Another day, another dubious claim of violence from Dr. Ben Carson, a man who, for whatever reason, would very much like you to believe he stabbed a friend in the stomach and tried to attack his own mother with a hammer.

Carson’s stories of unbridled childhood violence have been well-documented in his books, which present varying accounts of a few key stories. There’s the time he punched a classmate in the head with a metal lock. The time he threw a rock at a friend’s face. The time he tried to hit his mother in the head with a hammer. And the cornerstone of his redemption story: the time he stabbed a friend.

Carson’s accounts of these acts of violence—which allegedly occurred around 50 years ago—are, at best, inconsistent. He attributes the shift to the elapsed time, explaining to CNN, “Have you ever played that party game where you whisper into the person’s ear and then they tell it, and by the time it gets all the way back around it’s a different story? That’s what we’re talking about here.”

But CNN, in an investigation published Friday, couldn’t find a single person to play telephone with.

Nine friends, classmates and neighbors who grew up with Carson told CNN they have no memory of the anger or violence the candidate has described.

That person is unrecognizable to those whom CNN interviewed, who knew him during those formative years.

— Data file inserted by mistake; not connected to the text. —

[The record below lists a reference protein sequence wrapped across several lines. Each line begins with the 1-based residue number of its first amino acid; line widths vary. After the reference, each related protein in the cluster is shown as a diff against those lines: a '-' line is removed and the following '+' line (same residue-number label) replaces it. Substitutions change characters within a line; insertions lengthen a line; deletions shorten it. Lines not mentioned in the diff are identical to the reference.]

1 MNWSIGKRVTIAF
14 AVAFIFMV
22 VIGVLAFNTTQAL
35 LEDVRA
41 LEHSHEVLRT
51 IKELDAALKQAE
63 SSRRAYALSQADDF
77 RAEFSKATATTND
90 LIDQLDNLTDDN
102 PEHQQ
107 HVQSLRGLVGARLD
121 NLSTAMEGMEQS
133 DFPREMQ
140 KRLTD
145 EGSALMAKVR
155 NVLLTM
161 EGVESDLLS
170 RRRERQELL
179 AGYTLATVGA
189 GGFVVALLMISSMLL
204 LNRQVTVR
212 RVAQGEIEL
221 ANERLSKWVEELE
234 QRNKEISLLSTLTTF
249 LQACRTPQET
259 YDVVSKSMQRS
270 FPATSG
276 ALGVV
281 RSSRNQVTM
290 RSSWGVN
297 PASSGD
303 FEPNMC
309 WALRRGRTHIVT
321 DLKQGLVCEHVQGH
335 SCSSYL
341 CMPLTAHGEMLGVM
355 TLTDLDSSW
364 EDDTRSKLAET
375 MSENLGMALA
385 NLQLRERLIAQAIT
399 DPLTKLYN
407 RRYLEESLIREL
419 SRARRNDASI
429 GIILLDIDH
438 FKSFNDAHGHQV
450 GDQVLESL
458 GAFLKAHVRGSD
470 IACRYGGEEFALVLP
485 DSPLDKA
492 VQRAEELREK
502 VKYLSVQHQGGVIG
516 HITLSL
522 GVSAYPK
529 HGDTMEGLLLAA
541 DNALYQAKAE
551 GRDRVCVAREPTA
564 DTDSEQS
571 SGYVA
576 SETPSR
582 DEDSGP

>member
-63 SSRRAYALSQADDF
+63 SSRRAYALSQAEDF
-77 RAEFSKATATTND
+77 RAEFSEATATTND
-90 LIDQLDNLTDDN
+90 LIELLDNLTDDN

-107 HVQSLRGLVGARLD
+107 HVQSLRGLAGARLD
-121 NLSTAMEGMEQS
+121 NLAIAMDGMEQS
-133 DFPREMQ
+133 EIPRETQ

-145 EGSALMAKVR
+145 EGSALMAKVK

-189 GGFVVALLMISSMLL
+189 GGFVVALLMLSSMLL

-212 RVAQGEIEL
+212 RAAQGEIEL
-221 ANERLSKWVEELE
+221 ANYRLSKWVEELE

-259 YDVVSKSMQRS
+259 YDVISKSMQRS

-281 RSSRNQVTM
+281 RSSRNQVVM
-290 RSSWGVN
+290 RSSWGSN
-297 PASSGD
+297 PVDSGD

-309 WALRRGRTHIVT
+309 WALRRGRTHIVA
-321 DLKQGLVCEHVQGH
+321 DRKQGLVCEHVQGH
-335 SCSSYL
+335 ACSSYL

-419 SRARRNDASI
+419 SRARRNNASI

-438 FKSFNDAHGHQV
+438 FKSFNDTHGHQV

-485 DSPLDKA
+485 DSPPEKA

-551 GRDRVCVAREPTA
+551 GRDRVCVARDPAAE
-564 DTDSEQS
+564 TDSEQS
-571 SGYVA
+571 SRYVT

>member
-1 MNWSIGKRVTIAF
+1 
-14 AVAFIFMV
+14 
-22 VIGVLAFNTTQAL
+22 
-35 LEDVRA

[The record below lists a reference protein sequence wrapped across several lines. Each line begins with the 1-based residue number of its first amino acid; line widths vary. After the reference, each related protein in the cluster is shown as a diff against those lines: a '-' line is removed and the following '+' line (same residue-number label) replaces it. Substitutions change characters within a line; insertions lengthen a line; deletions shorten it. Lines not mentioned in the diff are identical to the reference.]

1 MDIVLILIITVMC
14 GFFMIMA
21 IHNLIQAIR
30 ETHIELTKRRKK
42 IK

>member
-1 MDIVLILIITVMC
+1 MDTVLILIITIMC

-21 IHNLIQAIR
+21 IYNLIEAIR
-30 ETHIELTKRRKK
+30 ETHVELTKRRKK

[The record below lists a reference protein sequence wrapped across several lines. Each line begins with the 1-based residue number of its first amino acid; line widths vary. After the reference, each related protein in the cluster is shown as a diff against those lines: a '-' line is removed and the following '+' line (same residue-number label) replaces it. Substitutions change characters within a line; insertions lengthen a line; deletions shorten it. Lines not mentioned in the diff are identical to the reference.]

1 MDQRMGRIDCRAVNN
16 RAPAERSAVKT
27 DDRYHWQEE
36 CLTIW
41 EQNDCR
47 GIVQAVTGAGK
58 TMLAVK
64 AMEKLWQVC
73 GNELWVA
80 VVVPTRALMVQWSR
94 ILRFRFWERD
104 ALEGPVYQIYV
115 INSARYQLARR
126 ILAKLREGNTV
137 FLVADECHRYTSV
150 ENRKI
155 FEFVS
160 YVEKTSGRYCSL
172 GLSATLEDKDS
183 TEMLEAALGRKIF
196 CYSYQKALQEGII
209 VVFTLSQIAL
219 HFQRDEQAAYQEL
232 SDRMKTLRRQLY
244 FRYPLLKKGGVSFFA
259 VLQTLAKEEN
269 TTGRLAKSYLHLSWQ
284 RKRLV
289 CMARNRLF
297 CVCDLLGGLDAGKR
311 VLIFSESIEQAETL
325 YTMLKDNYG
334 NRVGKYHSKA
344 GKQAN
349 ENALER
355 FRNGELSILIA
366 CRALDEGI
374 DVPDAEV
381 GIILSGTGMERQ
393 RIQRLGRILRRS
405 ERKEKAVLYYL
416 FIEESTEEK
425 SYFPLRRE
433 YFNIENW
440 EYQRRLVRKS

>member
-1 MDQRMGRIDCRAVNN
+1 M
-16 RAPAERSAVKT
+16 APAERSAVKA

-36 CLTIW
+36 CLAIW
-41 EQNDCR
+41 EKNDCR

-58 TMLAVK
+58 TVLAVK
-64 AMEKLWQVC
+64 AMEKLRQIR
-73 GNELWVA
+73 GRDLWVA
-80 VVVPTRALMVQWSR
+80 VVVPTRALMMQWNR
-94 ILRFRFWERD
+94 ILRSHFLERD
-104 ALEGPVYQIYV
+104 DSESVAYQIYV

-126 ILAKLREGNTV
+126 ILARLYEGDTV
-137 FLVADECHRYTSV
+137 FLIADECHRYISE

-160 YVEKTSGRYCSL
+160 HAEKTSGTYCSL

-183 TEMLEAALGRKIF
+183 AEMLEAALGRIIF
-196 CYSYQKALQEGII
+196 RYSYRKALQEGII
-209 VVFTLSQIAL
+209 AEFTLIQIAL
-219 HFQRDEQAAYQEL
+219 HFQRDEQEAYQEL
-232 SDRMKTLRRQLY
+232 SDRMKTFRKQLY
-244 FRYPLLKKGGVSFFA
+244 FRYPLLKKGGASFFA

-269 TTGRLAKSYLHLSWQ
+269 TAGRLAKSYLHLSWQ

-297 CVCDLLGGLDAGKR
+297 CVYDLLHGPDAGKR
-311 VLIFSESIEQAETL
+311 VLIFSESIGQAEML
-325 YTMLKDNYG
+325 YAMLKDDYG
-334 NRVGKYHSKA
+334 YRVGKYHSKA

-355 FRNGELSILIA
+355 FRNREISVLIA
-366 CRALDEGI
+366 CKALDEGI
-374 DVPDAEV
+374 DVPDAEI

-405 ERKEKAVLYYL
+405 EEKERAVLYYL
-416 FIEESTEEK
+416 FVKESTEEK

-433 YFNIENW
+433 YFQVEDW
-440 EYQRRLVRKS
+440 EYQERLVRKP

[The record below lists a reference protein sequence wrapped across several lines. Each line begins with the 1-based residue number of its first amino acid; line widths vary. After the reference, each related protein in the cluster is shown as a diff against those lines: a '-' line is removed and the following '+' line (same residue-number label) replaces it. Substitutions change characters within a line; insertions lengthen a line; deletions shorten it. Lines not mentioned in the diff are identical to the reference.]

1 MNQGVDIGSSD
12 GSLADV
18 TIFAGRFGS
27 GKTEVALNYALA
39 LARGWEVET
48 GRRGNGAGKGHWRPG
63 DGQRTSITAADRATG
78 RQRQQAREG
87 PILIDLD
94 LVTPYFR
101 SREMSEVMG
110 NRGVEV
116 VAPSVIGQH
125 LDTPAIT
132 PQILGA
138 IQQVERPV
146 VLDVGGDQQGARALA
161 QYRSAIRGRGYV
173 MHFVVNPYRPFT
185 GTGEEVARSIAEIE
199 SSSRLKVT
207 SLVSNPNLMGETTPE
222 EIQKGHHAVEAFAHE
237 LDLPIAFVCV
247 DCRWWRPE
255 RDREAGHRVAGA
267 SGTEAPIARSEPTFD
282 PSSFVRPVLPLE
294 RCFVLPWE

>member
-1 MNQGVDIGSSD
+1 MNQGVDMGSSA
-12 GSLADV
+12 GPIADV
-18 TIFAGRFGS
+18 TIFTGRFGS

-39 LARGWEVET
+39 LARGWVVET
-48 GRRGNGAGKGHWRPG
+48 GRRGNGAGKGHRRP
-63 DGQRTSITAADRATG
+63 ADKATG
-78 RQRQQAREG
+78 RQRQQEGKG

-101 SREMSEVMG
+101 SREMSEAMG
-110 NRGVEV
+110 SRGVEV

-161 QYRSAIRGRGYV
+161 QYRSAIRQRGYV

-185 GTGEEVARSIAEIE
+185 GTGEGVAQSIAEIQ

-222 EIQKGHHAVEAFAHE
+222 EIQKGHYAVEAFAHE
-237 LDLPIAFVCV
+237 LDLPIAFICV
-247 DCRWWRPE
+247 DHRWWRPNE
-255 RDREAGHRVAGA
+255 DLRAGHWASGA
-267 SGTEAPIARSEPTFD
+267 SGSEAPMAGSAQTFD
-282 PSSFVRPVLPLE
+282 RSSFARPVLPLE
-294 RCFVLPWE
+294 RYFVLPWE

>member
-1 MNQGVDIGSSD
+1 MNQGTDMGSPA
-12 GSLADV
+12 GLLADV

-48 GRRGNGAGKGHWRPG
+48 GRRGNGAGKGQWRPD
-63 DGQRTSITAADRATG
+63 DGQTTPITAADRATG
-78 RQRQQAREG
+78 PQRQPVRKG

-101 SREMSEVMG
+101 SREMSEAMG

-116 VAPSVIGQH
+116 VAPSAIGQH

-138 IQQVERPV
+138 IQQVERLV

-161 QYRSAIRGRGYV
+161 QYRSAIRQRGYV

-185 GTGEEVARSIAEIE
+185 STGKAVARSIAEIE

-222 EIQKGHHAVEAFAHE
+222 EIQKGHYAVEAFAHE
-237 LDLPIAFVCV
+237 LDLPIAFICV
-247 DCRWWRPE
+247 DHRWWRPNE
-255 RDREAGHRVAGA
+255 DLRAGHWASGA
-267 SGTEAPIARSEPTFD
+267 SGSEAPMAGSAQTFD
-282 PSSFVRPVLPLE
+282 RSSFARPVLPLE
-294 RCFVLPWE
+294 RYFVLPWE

All of the people interviewed expressed surprise about the incidents Carson has described. No one challenged the stories directly. Some of those interviewed expressed skepticism, but noted that they could not know what had happened behind closed doors.

Gerald Ware, a classmate at Southwestern High School said he was “shocked” to read about the violence in Carson’s book.

“I don’t know nothing about that,” said Ware, who still lives in southwestern Detroit. “It would have been all over the whole school.”

Carson now offers several explanations for the apparent contradictions raised by the CNN report. The first, and least convincing: he had already changed his ways by high school.

“I don’t want to expose people without their knowledge, but remember, when I was 14, when the knifing episode occurred, that’s when I changed, that’s when most of the people I talked to began to know who I was, they didn’t know me before then,” Carson told CNN. (As CNN points out, several of its sources were Carson’s friends and acquaintances from elementary school and junior high.)

Second: he used fictitious names in his books.

“I don’t like to generally bring them in, the names I used for instance are fictitious names because I don’t want to bring people into something like this because I know what you guys do to their lives‎,” Carson reportedly explained during a book stop in Ft. Lauderdale, Florida.

The third: the stabbing victim he repeatedly refers to as a “friend” was actually a close relative.

“The person that I tried to stab, I talked to today and said, ‘Would they want to be revealed?’ They were not anxious to be revealed, and it was a close relative of mine. I didn’t want to put their lives under the spotlight,” Carson reportedly told Megyn Kelly Thursday.

Not buying the “stabb” story is Donald Trump, who tweeted and deleted a surprisingly cogent, typo-riddled response this morning.

So we have a presidential candidate—a front-running presidential candidate—desperately trying to defend the claim that he nearly murdered multiple relatives, while his rival tries to plant seeds of doubt in the minds of voters.

If Ben Carson didn’t attack his own mother with a hammer, what else isn’t he capable of?

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